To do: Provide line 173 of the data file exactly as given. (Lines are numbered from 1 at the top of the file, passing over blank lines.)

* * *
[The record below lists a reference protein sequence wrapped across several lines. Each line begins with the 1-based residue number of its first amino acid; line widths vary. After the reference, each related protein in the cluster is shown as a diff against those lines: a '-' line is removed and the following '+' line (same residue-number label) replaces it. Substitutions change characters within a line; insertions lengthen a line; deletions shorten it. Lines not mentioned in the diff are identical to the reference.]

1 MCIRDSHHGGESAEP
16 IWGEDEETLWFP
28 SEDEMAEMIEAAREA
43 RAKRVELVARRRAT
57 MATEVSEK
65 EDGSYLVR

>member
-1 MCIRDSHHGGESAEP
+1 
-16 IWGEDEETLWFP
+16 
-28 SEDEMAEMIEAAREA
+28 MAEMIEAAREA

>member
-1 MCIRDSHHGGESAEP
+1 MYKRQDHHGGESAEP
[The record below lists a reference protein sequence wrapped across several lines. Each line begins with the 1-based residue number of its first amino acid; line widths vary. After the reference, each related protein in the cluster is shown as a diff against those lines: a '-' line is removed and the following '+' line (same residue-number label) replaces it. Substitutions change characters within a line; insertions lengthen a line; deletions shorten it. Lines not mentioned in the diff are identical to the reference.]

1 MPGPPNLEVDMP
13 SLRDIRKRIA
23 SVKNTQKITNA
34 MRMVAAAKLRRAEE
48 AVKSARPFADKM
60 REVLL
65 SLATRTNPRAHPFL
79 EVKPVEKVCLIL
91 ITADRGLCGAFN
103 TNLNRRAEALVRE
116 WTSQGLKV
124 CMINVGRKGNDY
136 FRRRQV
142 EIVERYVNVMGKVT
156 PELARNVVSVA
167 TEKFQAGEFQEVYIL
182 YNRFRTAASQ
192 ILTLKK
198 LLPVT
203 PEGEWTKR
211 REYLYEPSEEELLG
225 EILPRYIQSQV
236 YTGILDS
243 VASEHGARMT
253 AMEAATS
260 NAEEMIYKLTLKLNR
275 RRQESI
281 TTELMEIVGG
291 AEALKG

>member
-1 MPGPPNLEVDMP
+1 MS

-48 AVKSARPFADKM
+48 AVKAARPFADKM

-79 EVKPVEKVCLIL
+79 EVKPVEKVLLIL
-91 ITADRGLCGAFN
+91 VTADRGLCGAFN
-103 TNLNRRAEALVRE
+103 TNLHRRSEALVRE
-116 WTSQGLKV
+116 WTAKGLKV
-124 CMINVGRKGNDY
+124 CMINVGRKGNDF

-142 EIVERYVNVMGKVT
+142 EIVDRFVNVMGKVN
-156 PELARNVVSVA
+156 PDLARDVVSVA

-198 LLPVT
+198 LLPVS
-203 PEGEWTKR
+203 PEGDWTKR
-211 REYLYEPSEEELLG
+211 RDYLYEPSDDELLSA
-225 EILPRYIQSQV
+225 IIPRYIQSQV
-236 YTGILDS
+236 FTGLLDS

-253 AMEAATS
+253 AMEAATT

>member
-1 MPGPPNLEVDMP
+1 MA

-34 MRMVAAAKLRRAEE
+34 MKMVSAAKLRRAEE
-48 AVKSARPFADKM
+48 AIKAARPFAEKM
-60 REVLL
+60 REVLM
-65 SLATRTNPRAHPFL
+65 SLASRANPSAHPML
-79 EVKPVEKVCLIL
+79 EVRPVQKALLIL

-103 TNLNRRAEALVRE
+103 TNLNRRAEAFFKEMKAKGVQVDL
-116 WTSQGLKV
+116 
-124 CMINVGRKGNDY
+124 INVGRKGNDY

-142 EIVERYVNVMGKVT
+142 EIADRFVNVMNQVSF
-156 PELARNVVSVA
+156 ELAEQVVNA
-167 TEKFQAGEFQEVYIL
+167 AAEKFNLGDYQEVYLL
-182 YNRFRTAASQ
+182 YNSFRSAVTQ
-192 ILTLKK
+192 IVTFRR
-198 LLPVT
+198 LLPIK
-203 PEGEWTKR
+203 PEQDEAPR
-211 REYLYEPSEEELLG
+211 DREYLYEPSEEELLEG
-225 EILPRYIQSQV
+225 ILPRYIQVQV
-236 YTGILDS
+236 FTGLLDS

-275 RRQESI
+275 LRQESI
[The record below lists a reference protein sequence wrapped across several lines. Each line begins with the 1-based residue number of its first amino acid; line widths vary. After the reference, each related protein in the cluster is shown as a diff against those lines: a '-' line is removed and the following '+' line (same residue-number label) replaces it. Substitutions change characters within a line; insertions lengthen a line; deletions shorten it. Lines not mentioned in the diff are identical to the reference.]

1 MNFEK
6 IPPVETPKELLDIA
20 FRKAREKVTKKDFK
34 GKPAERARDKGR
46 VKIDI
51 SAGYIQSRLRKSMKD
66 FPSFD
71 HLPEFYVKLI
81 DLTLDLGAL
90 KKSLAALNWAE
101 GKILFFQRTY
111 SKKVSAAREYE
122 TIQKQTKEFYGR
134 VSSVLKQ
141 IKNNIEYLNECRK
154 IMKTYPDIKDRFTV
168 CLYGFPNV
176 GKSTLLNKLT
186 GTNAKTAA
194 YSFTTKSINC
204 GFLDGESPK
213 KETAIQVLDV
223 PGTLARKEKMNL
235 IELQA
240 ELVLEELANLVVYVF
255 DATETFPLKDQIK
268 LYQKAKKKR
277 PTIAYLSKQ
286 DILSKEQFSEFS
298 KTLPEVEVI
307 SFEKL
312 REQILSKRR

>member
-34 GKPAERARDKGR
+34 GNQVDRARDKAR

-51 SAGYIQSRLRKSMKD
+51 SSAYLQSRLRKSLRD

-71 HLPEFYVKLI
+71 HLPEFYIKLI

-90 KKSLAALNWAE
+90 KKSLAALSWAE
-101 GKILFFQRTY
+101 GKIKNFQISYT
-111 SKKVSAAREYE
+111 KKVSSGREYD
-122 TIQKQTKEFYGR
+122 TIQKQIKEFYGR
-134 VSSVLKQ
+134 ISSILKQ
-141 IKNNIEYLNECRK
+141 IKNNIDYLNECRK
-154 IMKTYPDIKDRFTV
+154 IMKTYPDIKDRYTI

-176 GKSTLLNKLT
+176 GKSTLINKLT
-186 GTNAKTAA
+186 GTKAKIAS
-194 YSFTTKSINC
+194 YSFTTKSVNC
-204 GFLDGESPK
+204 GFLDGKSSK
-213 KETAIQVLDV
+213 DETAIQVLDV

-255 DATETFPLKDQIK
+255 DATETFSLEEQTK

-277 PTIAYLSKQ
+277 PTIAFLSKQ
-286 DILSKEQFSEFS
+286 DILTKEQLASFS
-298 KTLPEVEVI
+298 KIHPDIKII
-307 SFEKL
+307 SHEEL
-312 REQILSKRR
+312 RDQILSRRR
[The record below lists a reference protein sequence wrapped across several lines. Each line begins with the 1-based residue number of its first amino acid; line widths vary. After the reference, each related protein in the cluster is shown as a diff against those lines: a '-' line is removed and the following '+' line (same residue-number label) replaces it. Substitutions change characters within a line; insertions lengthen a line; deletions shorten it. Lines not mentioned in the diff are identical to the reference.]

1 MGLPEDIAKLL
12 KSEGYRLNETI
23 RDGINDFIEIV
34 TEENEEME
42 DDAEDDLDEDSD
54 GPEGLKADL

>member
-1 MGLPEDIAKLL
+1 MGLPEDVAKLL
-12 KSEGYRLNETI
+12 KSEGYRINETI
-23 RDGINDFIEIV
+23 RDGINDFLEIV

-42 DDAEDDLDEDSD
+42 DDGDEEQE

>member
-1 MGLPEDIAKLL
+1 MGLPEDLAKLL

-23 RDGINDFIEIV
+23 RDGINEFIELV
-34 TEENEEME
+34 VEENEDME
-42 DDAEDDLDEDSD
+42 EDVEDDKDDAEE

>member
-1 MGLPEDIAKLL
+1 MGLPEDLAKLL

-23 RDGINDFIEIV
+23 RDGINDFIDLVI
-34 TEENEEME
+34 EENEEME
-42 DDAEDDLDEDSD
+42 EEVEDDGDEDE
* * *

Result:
+154 IMKTYPDIKDRYTI